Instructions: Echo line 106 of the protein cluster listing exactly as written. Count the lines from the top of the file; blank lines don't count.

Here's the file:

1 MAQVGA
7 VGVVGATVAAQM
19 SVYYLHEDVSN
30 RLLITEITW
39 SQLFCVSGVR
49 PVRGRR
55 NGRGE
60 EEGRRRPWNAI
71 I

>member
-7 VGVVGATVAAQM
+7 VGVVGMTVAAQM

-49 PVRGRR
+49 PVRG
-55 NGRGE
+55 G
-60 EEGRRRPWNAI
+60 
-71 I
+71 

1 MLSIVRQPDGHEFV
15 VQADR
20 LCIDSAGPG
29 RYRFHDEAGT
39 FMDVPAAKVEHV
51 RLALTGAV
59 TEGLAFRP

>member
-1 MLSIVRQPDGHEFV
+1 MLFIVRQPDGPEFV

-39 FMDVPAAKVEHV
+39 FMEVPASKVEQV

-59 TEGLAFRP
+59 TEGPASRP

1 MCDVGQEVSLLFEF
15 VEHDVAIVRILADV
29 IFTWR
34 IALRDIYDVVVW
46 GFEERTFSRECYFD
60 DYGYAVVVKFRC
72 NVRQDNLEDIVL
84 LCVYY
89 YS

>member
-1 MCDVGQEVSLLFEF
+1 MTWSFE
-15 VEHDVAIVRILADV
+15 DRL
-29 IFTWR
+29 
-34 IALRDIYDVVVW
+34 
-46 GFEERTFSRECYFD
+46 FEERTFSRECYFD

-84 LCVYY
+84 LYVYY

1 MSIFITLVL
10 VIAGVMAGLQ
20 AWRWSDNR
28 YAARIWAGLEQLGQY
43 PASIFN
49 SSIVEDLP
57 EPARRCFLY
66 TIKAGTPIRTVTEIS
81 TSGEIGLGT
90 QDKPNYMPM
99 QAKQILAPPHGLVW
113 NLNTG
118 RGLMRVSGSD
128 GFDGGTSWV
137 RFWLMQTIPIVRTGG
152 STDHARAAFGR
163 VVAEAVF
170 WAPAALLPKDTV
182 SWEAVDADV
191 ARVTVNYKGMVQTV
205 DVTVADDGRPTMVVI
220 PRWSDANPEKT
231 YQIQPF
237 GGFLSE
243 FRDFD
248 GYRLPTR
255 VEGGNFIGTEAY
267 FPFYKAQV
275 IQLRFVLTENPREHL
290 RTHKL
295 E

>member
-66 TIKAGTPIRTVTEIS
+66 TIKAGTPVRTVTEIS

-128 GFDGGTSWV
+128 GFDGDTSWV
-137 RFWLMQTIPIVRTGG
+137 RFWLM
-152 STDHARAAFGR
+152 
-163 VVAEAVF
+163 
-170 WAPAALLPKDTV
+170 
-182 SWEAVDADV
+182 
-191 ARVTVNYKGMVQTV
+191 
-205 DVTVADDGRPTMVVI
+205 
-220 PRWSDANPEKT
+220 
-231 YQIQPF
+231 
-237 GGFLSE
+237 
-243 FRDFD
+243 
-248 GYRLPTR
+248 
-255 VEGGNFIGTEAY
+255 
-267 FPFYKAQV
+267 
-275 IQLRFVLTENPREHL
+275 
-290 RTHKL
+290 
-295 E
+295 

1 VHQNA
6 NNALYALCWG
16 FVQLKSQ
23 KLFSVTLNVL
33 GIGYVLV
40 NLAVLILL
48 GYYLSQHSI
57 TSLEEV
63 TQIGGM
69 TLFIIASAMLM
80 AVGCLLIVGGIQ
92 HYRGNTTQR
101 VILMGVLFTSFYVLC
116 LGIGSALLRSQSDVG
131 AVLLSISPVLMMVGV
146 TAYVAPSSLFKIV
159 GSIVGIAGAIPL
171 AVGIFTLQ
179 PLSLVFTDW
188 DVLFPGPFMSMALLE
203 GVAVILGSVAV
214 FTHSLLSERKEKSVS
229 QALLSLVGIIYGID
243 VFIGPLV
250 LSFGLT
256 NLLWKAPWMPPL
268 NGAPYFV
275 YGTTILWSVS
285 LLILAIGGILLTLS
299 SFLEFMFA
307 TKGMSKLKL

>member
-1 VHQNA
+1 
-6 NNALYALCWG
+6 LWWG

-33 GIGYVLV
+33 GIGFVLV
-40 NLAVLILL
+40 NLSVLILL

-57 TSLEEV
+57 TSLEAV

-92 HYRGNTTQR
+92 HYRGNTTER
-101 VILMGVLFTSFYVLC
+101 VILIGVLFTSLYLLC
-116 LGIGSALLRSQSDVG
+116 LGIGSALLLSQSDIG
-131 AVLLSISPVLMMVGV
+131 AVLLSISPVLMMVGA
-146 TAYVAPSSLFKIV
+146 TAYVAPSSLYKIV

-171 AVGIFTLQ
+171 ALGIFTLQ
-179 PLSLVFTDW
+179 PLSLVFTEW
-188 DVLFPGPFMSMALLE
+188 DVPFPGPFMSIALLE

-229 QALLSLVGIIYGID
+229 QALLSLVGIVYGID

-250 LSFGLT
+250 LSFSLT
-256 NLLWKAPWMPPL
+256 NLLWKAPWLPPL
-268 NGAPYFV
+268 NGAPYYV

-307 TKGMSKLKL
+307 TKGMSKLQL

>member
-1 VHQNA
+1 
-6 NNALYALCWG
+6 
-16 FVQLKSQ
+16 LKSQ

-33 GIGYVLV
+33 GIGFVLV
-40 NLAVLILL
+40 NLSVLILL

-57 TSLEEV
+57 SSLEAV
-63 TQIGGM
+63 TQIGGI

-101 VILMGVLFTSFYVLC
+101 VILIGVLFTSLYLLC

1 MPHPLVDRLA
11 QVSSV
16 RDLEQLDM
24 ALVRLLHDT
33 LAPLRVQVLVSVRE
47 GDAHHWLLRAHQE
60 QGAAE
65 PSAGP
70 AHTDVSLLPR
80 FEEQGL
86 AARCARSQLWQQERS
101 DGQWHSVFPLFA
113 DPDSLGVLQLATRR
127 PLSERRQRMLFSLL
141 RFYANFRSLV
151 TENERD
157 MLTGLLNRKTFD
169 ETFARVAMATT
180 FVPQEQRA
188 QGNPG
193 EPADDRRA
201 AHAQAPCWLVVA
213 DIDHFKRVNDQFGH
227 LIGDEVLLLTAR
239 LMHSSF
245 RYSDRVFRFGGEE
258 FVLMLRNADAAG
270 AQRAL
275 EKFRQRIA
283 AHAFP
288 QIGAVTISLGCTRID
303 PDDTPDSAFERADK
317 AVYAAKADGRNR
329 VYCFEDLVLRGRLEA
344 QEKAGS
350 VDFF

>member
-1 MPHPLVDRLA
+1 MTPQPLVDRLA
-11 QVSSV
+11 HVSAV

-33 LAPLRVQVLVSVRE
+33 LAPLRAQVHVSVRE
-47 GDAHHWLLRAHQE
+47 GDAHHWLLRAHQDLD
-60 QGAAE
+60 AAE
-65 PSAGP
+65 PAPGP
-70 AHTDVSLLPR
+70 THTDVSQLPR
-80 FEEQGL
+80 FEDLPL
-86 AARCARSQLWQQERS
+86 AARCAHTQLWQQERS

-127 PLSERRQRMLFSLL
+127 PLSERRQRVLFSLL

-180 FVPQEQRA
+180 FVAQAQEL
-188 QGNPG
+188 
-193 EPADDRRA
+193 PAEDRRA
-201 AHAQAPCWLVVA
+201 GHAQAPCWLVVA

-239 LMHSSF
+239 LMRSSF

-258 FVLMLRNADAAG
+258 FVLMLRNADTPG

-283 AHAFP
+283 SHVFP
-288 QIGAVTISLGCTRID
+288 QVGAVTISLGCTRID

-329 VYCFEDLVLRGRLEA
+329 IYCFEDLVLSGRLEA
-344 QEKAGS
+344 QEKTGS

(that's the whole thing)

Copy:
+205 